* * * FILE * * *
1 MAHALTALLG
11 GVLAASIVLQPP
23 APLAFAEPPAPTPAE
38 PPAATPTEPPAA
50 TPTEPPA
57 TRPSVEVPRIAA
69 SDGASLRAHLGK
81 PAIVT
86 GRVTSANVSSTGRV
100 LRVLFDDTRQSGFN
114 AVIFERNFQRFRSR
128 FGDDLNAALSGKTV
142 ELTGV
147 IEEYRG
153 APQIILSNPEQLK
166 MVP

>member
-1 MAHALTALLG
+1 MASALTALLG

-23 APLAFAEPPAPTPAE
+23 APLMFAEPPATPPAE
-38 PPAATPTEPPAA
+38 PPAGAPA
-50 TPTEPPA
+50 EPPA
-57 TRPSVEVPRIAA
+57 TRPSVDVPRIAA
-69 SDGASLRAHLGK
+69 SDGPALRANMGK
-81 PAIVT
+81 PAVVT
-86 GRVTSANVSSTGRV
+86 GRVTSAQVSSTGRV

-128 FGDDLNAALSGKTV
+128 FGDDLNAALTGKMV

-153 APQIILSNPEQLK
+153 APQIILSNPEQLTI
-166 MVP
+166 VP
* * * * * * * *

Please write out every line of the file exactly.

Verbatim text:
1 MAHALTALLG
11 GVLAASIVLQPP
23 APLAFAEPPAPTPAE
38 PPAATPTEPPAA
50 TPTEPPA
57 TRPSVEVPRIAA
69 SDGASLRAHLGK
81 PAIVT
86 GRVTSANVSSTGRV
100 LRVLFDDTRQSGFN
114 AVIFERNFQRFRSR
128 FGDDLNAALSGKTV
142 ELTGV
147 IEEYRG
153 APQIILSNPEQLK
166 MVP

>member
-1 MAHALTALLG
+1 MASALTALLG

-23 APLAFAEPPAPTPAE
+23 APLMFAEPPATPPAE
-38 PPAATPTEPPAA
+38 PPAGAPA
-50 TPTEPPA
+50 EPPA
-57 TRPSVEVPRIAA
+57 TRPSVDVPRIAA
-69 SDGASLRAHLGK
+69 SDGPALRANMGK
-81 PAIVT
+81 PAVVT
-86 GRVTSANVSSTGRV
+86 GRVTSAQVSSTGRV

-128 FGDDLNAALSGKTV
+128 FGDDLNAALTGKMV

-153 APQIILSNPEQLK
+153 APQIILSNPEQLTI
-166 MVP
+166 VP